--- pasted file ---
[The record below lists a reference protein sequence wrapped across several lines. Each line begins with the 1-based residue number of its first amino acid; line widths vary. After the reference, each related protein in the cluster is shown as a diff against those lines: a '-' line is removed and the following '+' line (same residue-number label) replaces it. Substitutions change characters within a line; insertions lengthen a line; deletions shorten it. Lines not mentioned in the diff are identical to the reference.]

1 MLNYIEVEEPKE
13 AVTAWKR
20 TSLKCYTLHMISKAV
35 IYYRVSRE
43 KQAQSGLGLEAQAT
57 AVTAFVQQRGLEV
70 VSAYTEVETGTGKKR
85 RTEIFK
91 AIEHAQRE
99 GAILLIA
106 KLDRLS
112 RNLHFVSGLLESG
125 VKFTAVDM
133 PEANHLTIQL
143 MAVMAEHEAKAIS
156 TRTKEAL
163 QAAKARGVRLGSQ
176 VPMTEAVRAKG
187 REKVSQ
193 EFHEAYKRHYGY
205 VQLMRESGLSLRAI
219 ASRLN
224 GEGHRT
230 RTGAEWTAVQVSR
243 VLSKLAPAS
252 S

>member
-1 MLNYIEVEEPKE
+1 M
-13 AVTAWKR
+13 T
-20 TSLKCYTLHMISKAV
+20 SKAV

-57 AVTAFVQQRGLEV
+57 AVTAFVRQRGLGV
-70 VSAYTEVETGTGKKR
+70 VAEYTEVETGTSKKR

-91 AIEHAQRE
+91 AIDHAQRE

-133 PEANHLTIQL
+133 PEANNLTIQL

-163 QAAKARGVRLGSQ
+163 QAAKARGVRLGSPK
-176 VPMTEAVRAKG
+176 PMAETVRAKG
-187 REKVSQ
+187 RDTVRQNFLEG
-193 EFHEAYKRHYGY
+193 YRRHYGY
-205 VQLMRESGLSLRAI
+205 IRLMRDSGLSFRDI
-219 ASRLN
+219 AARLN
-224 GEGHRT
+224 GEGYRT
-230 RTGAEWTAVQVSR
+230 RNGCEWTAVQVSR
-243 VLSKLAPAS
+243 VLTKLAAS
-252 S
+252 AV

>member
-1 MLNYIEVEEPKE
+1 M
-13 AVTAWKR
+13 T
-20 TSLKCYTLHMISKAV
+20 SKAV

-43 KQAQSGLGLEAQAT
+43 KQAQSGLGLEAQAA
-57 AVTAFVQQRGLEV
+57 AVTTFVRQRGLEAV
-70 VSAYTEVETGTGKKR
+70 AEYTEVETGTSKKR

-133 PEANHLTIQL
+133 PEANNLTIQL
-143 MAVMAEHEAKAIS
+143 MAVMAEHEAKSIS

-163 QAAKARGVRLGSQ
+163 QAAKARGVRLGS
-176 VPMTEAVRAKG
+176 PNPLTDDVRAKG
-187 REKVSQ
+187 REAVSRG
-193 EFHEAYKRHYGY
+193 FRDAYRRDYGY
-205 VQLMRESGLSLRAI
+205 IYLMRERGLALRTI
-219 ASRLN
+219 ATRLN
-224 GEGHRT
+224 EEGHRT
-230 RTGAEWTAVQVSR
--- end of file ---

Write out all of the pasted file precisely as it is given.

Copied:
[The record below lists a reference protein sequence wrapped across several lines. Each line begins with the 1-based residue number of its first amino acid; line widths vary. After the reference, each related protein in the cluster is shown as a diff against those lines: a '-' line is removed and the following '+' line (same residue-number label) replaces it. Substitutions change characters within a line; insertions lengthen a line; deletions shorten it. Lines not mentioned in the diff are identical to the reference.]

1 MLNYIEVEEPKE
13 AVTAWKR
20 TSLKCYTLHMISKAV
35 IYYRVSRE
43 KQAQSGLGLEAQAT
57 AVTAFVQQRGLEV
70 VSAYTEVETGTGKKR
85 RTEIFK
91 AIEHAQRE
99 GAILLIA
106 KLDRLS
112 RNLHFVSGLLESG
125 VKFTAVDM
133 PEANHLTIQL
143 MAVMAEHEAKAIS
156 TRTKEAL
163 QAAKARGVRLGSQ
176 VPMTEAVRAKG
187 REKVSQ
193 EFHEAYKRHYGY
205 VQLMRESGLSLRAI
219 ASRLN
224 GEGHRT
230 RTGAEWTAVQVSR
243 VLSKLAPAS
252 S

>member
-1 MLNYIEVEEPKE
+1 M
-13 AVTAWKR
+13 T
-20 TSLKCYTLHMISKAV
+20 SKAV

-57 AVTAFVQQRGLEV
+57 AVTAFVRQRGLGV
-70 VSAYTEVETGTGKKR
+70 VAEYTEVETGTSKKR

-91 AIEHAQRE
+91 AIDHAQRE

-133 PEANHLTIQL
+133 PEANNLTIQL

-163 QAAKARGVRLGSQ
+163 QAAKARGVRLGSPK
-176 VPMTEAVRAKG
+176 PMAETVRAKG
-187 REKVSQ
+187 RDTVRQNFLEG
-193 EFHEAYKRHYGY
+193 YRRHYGY
-205 VQLMRESGLSLRAI
+205 IRLMRDSGLSFRDI
-219 ASRLN
+219 AARLN
-224 GEGHRT
+224 GEGYRT
-230 RTGAEWTAVQVSR
+230 RNGCEWTAVQVSR
-243 VLSKLAPAS
+243 VLTKLAAS
-252 S
+252 AV

>member
-1 MLNYIEVEEPKE
+1 M
-13 AVTAWKR
+13 T
-20 TSLKCYTLHMISKAV
+20 SKAV

-43 KQAQSGLGLEAQAT
+43 KQAQSGLGLEAQAA
-57 AVTAFVQQRGLEV
+57 AVTTFVRQRGLEAV
-70 VSAYTEVETGTGKKR
+70 AEYTEVETGTSKKR

-133 PEANHLTIQL
+133 PEANNLTIQL
-143 MAVMAEHEAKAIS
+143 MAVMAEHEAKSIS

-163 QAAKARGVRLGSQ
+163 QAAKARGVRLGS
-176 VPMTEAVRAKG
+176 PNPLTDDVRAKG
-187 REKVSQ
+187 REAVSRG
-193 EFHEAYKRHYGY
+193 FRDAYRRDYGY
-205 VQLMRESGLSLRAI
+205 IYLMRERGLALRTI
-219 ASRLN
+219 ATRLN
-224 GEGHRT
+224 EEGHRT
-230 RTGAEWTAVQVSR